As a human, I often ruminate on the effect my choices, decisions and blunders have upon others. As a parent all of this is magnified, and even knowing that my kids have become wonderful adults, there are always questions, concerns, doubts and fears.
At Heather’s wedding Saturday, I was struck with a sense of panic and fear as I was asked to join my daughter for a traditional father-daughter dance. I feared partly because I have not danced for many, many years (I was never an avid dancer), partly because I am crippled with knee and back pain (due largely to a car accident in 1991) and I walk with a cane, but mostly because a wave of unworthiness swept over me as I had been watching this beautiful young woman become Mrs. McColloch: I felt that I had little to do with the goodness I was observing, and that she was succeeding in life and had blossomed into a beautiful woman of God in spite of me.
Trying to put on a happy face as I walked towards my daughter to accept this honor, I fought hard to hold back burgeoning tears. Then Ben made a comment about me feeling free to cry (like you could have stopped me!) as he began the song: Steven Curtis Chapman’s “Cinderella,” which has always made me cry since its release in late 2007 when my youngest daughter, Megan, was preparing for her wedding. Struggling to lift a left arm that suddenly felt like it weighed 1,000 pounds I fumblingly put my arm around my radiant daughter as she simply smiled, looked up at me and put her left hand on my cane-hand (knowing that this third leg was an inseparable element to my dance efforts), and her right arm around me.
The music continued and I struggled to dance as well as I could, thinking hard on what to do with the cane, how to move it and use it and trying to keep from looking like a complete idiot who hadn’t danced for decades. Then a few seconds in, Heather looked up at me with all of that radiance and beauty I had been observing from afar. As her eyes met mine I instantly melted into a puddle. I returned her gaze and my defenses dropped, and I felt an amazing love that let me know everything was OK. The music tugged at my heart but also made my spirit soar as I danced with my Cinderella; people around us faded away; my cane became merely an appendage that I nearly forgot was there; I stopped thinking about HOW to dance and simply moved in the moment; and in an instant the weight dropped off my arm. For those few short minutes to the song’s end only the two of us existed. And we danced. The fears fell away; my self-doubts, questions and unreasonable concerns all disappeared. And I felt loved. Nothing else mattered but the two of us. She looked at me with unspeakable joy, and an aura of loving gratitude. I looked at her in awe: this beautiful woman is my daughter! God allowed me the privilege of having a hand in making this gem, and she is truly priceless. We talked and we cried. I wiped a tear from her face, and got to tell Heather how proud I am of her, and of who she has become. And as we communed there in front of dozens of family and friends, we were all alone. No one, and nothing else, mattered.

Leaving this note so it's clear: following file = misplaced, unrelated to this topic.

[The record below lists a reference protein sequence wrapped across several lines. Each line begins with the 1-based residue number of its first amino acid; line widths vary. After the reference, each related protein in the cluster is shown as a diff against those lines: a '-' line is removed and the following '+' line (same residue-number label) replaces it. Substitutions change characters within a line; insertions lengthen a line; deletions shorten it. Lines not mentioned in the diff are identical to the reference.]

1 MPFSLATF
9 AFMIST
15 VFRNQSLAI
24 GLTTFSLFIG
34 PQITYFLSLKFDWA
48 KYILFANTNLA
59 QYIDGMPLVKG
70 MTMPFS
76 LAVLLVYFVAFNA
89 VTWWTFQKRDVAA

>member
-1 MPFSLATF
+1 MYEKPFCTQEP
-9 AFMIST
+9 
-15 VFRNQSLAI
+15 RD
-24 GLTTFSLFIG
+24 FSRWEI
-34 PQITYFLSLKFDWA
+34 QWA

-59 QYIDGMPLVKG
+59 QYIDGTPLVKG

When all was said and done the song faded away, the dance ended, other people came back into focus, and the party continued. But this snippet of time – these special, indescribable few minutes – will live on in my heart and will linger in my mind for the rest of my life. Am I now perfect? Far from it! Are all of my fears, doubts and needless concerns behind me? No way! But I can tell you with all sincerity that I have been forever changed. This dance – this magical moment – and the beautiful, loving, entrancing look on Heather’s face, will be with me always. And I am a better man for having been her father. What a perfect way to end this epoch in my life, with our last child moving out of the house and moving on with her new life, as my wife and I also begin our new life together.
This father of the bride is one happy, sappy, teddy bear mush pot! And proud of it.